The Regulator

  • Date:01 Mar 2016
  • Type:Company Directors Magazine

John Price explains the importance of keeping a close eye on compliance responsibilities and reminds directors that these extend beyond the Corporations Act.

Compliance with the law

With 2016 now well and truly in full swing, it’s timely to remind directors of the importance of maintaining a close watch on compliance issues. It is the responsibility of directors to be aware of and understand all laws which apply to them. Directors also need to maintain appropriate oversight of the company’s compliance with laws which apply to the company.

This responsibility extends beyond the Corporations Act 2001, which the Australian Securities and Investments Commission (ASIC) regulates, to include laws administered by other regulators relating to, among others, competition, workplace relations, health and safety, environmental issues, and taxation.

ASIC is responsible for administering 11 pieces of legislation, including the Corporations Act, the Australian Securities and Investments Commission Act 2001, the Superannuation Industry (Supervision) Act 1993 and the National Consumer Credit Protection Act 2009.

However, ASIC is not the primary government agency or regulator responsible for administering a range of other laws that also impose significant obligations on company directors and companies. Of course, that raises the question of what interest ASIC has regarding possible breaches of:

  • Laws relating to income and other tax obligations and the payment of employee superannuation entitlements – laws relating to these matters are administered by the Australian Taxation Office.
  • Laws relating to scams, misleading claims or competition consumer protection for non-financial goods and services are administered by the Australian Competition and Consumer Commission or the Office of Fair Trading or Consumer Affairs in each state or territory.
  • Various state or federal criminal codes (not related to financial services or markets) are dealt with by police in each state or territory.
  • Laws relating to employee entitlements, awards and agreements are regulated by the Fair Work Ombudsman.
  • Prudential regulation is the responsibility of the Australian Prudential Regulation Authority.
  • Laws relating to environmental issues – various government agencies in each state or territory hold responsibility for this area.

In cases where ASIC becomes aware of a possible breach of these other laws it will refer these issues to the primary regulator responsible for investigating any alleged breach. In some cases, a breach or alleged breach of another law by a company and/or a director and the events surrounding that breach may also be relevant to ASIC. In deciding whether to take regulatory action, ASIC applies a public interest test including considering what action the primary regulator will take.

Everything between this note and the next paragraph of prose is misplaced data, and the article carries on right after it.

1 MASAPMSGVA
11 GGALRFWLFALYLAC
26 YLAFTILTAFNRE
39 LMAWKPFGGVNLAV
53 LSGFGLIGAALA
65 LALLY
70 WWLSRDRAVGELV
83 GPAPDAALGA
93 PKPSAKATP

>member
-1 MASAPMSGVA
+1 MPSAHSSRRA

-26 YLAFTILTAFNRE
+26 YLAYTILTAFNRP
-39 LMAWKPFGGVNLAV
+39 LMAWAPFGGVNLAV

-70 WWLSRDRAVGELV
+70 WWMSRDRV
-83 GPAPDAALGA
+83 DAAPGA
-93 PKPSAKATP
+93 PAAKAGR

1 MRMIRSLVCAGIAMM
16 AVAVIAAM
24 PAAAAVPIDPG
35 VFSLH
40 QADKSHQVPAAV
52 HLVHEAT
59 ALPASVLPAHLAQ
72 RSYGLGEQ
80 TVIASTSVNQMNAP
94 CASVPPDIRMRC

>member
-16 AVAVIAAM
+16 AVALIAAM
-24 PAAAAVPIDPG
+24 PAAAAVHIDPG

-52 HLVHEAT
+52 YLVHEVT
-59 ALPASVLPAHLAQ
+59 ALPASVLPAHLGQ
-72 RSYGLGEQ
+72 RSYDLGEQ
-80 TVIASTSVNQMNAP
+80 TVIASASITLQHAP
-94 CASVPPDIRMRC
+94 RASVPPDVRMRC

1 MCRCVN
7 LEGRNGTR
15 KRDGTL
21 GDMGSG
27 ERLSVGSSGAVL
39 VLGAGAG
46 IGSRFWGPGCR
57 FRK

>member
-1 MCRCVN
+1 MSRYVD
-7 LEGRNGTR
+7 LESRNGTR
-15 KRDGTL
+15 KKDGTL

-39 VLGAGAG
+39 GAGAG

It is the responsibility of directors to be aware of and understand all laws which apply to them.

An example of a situation where a breach of another law may also be relevant to a breach of the Corporations Act concerns directors’ duties. ASIC enforces Corporations Act obligations relating to directors’ duties which include the requirement for directors to:

  • Act in good faith.
  • Act in the best interests of the company.
  • Avoid conflicts between the interests of the company and your own interests.
  • Act honestly.
  • Exercise care and diligence.
  • Prevent the company trading while it is unable to pay its debts.

In circumstances where a law for which ASIC is not responsible is breached by a company and or its directors, the company directors did so knowingly or negligently and the company suffers loss as a result, the company directors may have also breached their Corporations Act directors’ duties because they may not have acted in good faith and in the best interests of the company. Establishing this type of breach generally only happens if the primary regulator can first show a breach of the law they administer.

Aside from the legal liability that may accompany a material breach of any law, such instances can give rise to a range of adverse consequences for all parties involved, such as damage to the reputation of the company and its directors, and negative consequences for the company’s share price. ASIC has released information sheets with information in this area including Info Sheet 208: When companies break laws that ASIC does not enforce.

John Price
Commissioner,
Australian Securities and Investment Commission